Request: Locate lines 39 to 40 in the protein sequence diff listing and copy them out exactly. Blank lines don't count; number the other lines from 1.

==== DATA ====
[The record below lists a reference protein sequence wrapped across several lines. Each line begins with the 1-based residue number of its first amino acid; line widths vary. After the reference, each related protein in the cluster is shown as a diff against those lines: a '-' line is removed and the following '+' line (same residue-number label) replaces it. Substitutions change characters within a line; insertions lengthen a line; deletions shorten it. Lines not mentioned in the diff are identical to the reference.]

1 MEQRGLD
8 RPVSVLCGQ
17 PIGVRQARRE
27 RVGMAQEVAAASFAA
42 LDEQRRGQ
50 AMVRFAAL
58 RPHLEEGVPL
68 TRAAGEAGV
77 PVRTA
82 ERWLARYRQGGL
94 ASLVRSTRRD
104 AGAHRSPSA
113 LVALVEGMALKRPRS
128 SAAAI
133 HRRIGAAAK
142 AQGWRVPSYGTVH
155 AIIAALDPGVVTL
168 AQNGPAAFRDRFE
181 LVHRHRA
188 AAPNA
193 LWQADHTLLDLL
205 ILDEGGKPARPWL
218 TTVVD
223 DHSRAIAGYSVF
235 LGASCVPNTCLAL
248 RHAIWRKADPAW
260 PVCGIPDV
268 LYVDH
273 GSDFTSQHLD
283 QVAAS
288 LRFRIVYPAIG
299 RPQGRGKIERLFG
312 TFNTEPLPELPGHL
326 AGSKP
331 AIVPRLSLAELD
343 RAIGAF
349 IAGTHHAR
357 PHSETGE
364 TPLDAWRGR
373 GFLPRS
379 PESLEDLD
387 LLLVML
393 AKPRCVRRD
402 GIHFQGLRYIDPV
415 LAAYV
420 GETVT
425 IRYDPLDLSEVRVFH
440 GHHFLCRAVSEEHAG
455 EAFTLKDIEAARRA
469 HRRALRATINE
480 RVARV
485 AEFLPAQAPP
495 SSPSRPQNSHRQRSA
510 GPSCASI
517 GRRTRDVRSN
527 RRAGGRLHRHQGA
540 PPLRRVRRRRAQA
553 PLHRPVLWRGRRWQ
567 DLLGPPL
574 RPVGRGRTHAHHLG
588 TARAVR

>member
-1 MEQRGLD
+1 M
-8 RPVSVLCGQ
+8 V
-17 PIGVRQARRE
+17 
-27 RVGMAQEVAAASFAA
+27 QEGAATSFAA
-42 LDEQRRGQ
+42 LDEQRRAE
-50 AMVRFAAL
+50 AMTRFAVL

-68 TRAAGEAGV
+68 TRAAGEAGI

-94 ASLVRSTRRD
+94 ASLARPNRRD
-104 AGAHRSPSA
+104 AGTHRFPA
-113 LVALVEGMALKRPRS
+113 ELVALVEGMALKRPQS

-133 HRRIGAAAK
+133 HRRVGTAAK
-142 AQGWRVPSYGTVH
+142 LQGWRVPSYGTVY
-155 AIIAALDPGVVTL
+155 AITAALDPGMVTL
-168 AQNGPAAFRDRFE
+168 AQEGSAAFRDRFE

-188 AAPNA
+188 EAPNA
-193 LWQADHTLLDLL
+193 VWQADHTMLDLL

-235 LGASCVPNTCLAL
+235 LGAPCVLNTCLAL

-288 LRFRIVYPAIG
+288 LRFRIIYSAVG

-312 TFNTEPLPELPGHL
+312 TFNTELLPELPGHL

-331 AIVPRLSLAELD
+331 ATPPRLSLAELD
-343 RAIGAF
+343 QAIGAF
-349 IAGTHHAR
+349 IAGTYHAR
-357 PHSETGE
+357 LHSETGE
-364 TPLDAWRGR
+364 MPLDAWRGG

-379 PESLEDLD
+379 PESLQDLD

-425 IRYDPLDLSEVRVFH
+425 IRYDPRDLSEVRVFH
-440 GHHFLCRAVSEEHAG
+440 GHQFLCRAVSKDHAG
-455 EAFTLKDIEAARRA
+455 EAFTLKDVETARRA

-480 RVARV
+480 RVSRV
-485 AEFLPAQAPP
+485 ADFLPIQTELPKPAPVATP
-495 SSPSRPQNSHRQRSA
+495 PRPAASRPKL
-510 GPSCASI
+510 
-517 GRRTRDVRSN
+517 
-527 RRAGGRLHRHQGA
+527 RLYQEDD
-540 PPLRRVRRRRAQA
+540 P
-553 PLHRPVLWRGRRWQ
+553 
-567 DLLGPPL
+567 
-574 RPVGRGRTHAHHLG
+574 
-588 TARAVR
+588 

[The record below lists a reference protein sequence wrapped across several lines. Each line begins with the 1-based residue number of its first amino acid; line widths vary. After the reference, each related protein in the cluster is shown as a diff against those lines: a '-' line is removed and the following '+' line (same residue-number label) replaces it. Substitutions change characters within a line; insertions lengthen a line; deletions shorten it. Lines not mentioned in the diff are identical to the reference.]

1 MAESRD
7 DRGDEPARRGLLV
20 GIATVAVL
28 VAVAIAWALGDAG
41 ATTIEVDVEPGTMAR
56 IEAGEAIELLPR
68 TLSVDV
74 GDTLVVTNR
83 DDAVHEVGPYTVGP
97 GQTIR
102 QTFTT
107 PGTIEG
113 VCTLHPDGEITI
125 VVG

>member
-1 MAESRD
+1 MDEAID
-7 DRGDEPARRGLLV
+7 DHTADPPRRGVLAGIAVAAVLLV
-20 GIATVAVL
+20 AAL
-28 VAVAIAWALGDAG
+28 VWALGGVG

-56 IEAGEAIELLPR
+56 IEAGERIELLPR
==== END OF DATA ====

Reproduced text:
357 PHSETGE
364 TPLDAWRGR